A column in the Orlando Sentinel about an excess of abandoned and substandard houses in Leesburg — and their connection to rising crime — prompted discussion on social media and email about how to change the situation.
This column encouraged more aggressive code enforcement as a start. Most suggestions involved a bulldozer or the combination of a 5-gallon can of gas and a Bic lighter.
This, however, is the story of one investor’s quest to turn a 1925 frame house — the haunt of prostitutes and drug addicts — into something usable and decent.
The investor is commercial real-estate agent and Florida CCIM Central District President Rick Gonzalez, CCIM, who wasn’t opposed to making at least a few bucks off the project.
Gonzalez is the first to admit that what he did with house at 1712 W. Main St. in Leesburg isn’t a solution for the rundown residential neighborhoods in town. Property on Main is simply worth more because it’s in a busy area with commercial or professional zoning. Still, Gonzalez’s effort could be a replicated in some areas.
“I was driving through town last year and saw it, and I thought, ‘What is going on with that house?'” Gonzalez said.
The answer was nothing. The owner had started a renovation project that went bust, leaving the sorry old structure to society’s vultures. Gonzalez bought the house that has about 1,000 square feet along with a lot of 50-feet by 140-feet for the bargain price of $4,000 the week before it was to be sold for the owner’s failure to pay taxes.
“I went over there prior to closing on it with a good friend, looked at the heart of it. We thought, ‘There are good guts here’ — I’ll just rebuild it, and it will become a rental,” Gonzalez said.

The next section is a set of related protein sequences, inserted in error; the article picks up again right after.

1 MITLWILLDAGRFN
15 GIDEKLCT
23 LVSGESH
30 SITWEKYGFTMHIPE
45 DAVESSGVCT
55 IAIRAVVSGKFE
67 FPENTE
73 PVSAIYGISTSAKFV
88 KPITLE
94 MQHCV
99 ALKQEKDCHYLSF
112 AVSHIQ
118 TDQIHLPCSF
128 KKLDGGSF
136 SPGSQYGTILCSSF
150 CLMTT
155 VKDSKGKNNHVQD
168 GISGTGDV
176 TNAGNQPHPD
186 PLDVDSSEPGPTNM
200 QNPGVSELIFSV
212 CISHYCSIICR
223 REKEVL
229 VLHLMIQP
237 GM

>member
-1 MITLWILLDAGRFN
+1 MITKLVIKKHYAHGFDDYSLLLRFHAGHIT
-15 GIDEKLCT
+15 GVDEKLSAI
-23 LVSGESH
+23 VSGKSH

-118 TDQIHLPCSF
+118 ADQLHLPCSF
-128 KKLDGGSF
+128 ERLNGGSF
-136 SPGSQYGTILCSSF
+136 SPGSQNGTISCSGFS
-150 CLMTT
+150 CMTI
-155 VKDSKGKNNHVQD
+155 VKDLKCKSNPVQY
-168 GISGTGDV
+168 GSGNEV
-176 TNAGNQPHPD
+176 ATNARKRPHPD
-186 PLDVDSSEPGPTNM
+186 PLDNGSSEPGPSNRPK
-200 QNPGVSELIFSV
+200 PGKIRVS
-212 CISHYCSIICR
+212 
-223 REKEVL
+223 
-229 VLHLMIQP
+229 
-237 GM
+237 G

But nothing is ever quite that simple, is it? Especially when it comes to renovating old houses.
The 59-year-old real-estate agent, who owns three other rental houses, cleaned out the trash and listened to tales from neighbors about the antics of crack users who squatted there, how often the police came and how many people had been dragged out in handcuffs.
In that part of the city, the home ownership rate is about 50-50, and those who lived around the old house were thrilled it was getting a facelift.
Under two layers of vinyl flooring, Gonzalez found “beautiful old wood” — the heart of yellow pine so often used in homes of that era. Then, his framer pointed out the termite damage. Heart of pine joists underpinning the building that Gonzalez originally thought were good instead were eaten away. The framer joked that the front porch was being held up by the vinyl flooring.
“Now I’m into it,” Gonzalez related. “I told him, ‘OK, just do what you gotta do.'”
So, he did, and so did other subcontractors working on the house. They stripped the house down to her bones. They set her on new concrete pillars and squared her up. She got a new roof, custom cabinets, new walls, double-pane windows and a laundry room in the back. They saved as much wood as possible.
The project that started in July ended in November as potential buyers began looking at the finished house. Nobody who wanted to live in that neighborhood could get their own financing, and those who could didn’t want to live there, Gonzalez said.
Then, he thought about Tina Travis and her project, Restoration Outreach Community Center. Travis, 52, delivers newspapers at night so she can run the nonprofit agency that seeks to help a variety of people who often are forgotten — homeless veterans, felons just coming out of prison and families struggling to overcome poverty.
Travis has lots of heart, but not lots of cash.
“I depend on God a lot,” she said.
Gonzalez contacted her and offered to sell her the house and hold the mortgage. He said he had at least $82,000 in it, and he sold it for $90,000. He said he knew that Travis could make the payments by renting it to people in need of housing at a reasonable monthly rate.
And so the two-bedroom, two-bath house is back in Leesburg’s community life, helping to give the neighborhood a fresh look and providing a place to stay for people starting over.
“One house at a time is how it starts,” Gonzalez said.
Source: Orlando Sentinel